It is not surprising therefore that the performance of the JSE Junior Market has significantly outpaced that of the JSE Main Market. To put this into perspective, an investor who bought each of the Junior Market stocks at the respective Initial Public Offering (IPO) prices would have seen a cumulative gross return on their portfolio of 54 per cent on average at the end of 2010. Meanwhile, the JSE Main Index, which includes all ordinary stocks on the Main Market increased only marginally by two per cent from January 1, 2010 to December 31, 2010, versus a four per cent gain in 2009.
Access Financial Services Ltd (AFS), which was the first Company to list on JSE Junior Market in 2009, has seen a stable performance over the past year. The stock listed at a price of $18.34 and after gaining 90 per cent to $34.85 in April 2010, the Company conducted a 10:1 stock split to improve liquidity. Hence, an investor who invested $100,000 in AFS at its IPO price would have seen a cumulative gross return of $272,628 based on a closing price of $5.00 at the end of last year.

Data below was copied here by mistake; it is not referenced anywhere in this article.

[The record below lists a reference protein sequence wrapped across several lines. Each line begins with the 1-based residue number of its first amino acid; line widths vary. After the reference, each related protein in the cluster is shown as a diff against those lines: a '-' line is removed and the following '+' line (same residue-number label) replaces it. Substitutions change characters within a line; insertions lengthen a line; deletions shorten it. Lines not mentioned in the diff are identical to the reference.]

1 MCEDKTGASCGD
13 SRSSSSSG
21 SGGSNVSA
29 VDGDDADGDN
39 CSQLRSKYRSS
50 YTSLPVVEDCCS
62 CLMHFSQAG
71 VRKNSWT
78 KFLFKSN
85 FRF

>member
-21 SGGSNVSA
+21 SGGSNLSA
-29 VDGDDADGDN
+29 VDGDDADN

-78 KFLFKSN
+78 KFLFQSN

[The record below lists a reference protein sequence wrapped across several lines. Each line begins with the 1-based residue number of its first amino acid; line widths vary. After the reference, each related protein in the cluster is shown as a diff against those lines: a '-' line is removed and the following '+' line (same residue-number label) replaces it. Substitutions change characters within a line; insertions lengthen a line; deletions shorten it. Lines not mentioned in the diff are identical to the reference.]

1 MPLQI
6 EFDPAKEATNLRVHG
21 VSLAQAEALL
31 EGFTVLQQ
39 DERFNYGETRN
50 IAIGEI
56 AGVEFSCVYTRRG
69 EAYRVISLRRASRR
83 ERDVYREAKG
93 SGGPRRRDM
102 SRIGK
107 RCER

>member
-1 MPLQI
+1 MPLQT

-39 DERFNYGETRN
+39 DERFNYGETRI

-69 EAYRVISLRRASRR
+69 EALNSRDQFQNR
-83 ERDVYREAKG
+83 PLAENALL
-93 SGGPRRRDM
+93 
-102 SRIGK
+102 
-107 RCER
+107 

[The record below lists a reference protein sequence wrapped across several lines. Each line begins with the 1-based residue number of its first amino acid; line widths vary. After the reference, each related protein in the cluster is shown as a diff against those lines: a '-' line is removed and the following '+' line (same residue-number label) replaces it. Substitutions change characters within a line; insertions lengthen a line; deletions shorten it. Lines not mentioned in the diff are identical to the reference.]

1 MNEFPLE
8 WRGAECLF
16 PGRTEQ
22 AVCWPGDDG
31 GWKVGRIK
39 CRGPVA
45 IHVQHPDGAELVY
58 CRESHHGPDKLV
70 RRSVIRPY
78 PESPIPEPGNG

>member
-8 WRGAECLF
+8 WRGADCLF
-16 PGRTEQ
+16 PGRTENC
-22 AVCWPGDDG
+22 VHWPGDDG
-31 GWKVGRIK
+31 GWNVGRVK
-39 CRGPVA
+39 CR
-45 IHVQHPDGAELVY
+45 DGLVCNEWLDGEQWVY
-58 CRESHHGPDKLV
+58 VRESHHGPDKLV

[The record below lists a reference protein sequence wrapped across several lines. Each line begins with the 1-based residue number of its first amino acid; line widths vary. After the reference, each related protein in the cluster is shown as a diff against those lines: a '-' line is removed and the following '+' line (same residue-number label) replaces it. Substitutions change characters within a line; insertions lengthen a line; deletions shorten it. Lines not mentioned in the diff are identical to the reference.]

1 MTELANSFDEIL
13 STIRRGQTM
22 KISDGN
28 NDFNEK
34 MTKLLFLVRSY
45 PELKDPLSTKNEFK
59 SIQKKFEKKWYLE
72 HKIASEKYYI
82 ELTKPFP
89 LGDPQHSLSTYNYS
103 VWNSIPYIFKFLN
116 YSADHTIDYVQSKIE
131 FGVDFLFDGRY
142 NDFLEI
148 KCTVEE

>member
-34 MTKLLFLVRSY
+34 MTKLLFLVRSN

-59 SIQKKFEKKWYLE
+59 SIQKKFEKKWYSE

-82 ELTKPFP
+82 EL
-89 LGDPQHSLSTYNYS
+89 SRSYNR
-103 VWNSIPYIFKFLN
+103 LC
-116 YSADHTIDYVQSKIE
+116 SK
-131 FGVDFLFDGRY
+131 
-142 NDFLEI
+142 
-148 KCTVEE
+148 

Each of the other stocks also performed well last year. In particular, at the end of 2010, LASM had gained 130 per cent from its list price of $2.50 in October 2010, the most robust performance of any Junior Market listing over the same period. Dolphin Cove Ltd (DCOVE), which is the most recently listed, also displayed strong growth, climbing 45 per cent in less than two weeks of listing, to close at $4.52 on December 31, 2010.
The remaining five listings also saw their stock prices climb by the year end, though by smaller percentages. Lasco Distributors Ltd (LASD) advanced 40 per cent, Blue Power Group Ltd (BPOW) by 21 per cent, Jamaican Teas Ltd (JAMT) by 19 per cent, while Lasco Financial Services Ltd (LASF) and Cargo Handlers Ltd (CHL) both gained four per cent.
Despite the lacklustre performance of the JSE Main Market Index, some stocks did display strong gains in 2010. These included Stocks & Securities Ltd's (SSL) recommended stocks such as Carreras Ltd (CAR), which grew 51 per cent, Scotia Group Jamaica Ltd (SGJ), which was up 10 per cent and National Commercial Bank of Jamaica Ltd (NCBJ) which rose 21 per cent. However this was offset by significant declines led by stocks not recommended by SSL, such as Ciboney Group Ltd (CBNY), Pulse Investments Ltd (PULS) and Pegasus Hotels of Jamaica Ltd (PEG), down 70 per cent, 58 per cent and 40 per cent respectively.
Using past economic cycles as a guide, the expectation is that as the economy improves, so too will the financial performance of blue chips and/or larger cap Companies and attractiveness of their stock. Currently, however, SSL sees significant value in the JSE Junior Market, which has provided a medium through which investors can invest in smaller or mid-size local Companies that are regulated.
Deirdre Witter is an Investment Analyst at Stocks & Securities Ltd. You may contact her at firstname.lastname@example.org.